Blue Jays: Don’t be surprised by Morrow’s bullpen success
Brandon Morrow has been thriving as a reliever for the Los Angeles Dodgers, and it shouldn’t come as a surprise to Blue Jays fans.
Once upon a time, the Blue Jays acquired a right handed pitcher from the Seattle Mariners by the name of Brandon Morrow. The former first round pick had bounced between the starting rotation and pitching out the bullpen in Seattle, and then GM Alex Anthopoulos saw a power arm with great potential. The Jays shipped Brandon League and Johermyn Chavez to the Mariners in exchange for Morrow, and immediately planted him in their rotation in 2010.
He had some success in the role and looked like he had potential ace stuff, but struggled to find consistency in his performance, and in his health. The best season he had was in 2012, when he went 10-7 with a 2.96 ERA in 21 starts. It looked like he had finally taken the step forward that Anthopoulos always expected, but unfortunately it just didn’t last.
He laboured through two more seasons of poor health in Toronto, and eventually landed with the San Diego Padres in 2015, but made just five starts. Finally in 2016, he was permanently moved back to the bullpen, and that’s when his career took a different path. In just 18 appearances, Morrow posted an ERA of 1.69, which was impressive despite the relatively small sample size.
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In 2017, he proved that he’s a force to be reckoned with, at least out of the bullpen. He made 45 appearances and had an ERA of 2.06, mostly performing as the set-up man for the Los Angeles Dodgers. He’s been a crucial arm in their bullpen, and a solid bridge to super-closer, Kenley Jansen.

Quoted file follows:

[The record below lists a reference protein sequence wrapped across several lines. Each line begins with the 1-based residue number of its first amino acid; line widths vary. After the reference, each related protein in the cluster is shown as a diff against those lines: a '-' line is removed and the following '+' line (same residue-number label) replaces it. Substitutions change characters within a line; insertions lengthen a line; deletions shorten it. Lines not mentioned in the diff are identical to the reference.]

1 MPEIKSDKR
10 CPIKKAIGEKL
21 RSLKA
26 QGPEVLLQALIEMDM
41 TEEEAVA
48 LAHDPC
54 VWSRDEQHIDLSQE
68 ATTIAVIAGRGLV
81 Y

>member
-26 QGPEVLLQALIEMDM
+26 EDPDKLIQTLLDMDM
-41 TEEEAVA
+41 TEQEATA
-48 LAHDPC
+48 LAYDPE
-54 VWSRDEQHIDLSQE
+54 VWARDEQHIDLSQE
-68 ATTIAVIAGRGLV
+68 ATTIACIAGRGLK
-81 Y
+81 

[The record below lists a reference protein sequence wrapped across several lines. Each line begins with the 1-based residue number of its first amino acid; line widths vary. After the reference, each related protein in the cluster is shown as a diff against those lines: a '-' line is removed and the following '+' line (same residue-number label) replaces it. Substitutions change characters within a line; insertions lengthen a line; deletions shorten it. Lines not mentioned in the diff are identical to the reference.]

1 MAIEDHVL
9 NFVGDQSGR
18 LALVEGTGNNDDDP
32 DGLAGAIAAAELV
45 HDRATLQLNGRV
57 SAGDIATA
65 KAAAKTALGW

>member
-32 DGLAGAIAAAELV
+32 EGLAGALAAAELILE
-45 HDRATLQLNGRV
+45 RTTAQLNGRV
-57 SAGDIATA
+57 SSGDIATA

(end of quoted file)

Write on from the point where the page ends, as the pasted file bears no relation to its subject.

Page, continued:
For Blue Jays fans, this shouldn’t be as big of a surprise as it may be for the rest of baseball. For those of us who’ve been following the team since the start of this decade or longer, we remember fondly the moments where Morrow’s fastball was untouchable, and his slider made opponents look foolish. It wasn’t hard to see what the front office saw in him back then, and it felt like if he could ever “put it together”, that he was the type of arm who could blossom into a staff ace.
Unfortunately for the Blue Jays and for Morrow back then, things didn’t work out like many of us dreamed, and alongside Ricky Romero‘s fall from grace, the Blue Jays’ rotation went through some tough years right when it looked like they might be putting together a pretty talented group.
Now that he’s moved into a permanent role in the bullpen, he’s found a valuable role with the National League Champions, and will no doubt earn a greater compensation, and also extend his career as a result of the move. He allowed just 31 hits in 43.2 innings this season, and struck out 50 batters in the process as well. After earning 1.25 million in 2017 with the Dodgers, he’ll be due for a substantial raise next season, and it wouldn’t be surprising if he stayed in Los Angeles either.
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At 33, he’s got a chance to put together a nice back half of his career and finally reach the potential we saw from 2010-2014, just in a different role. And that should be no surprise to Blue Jays’ fans if you ask me.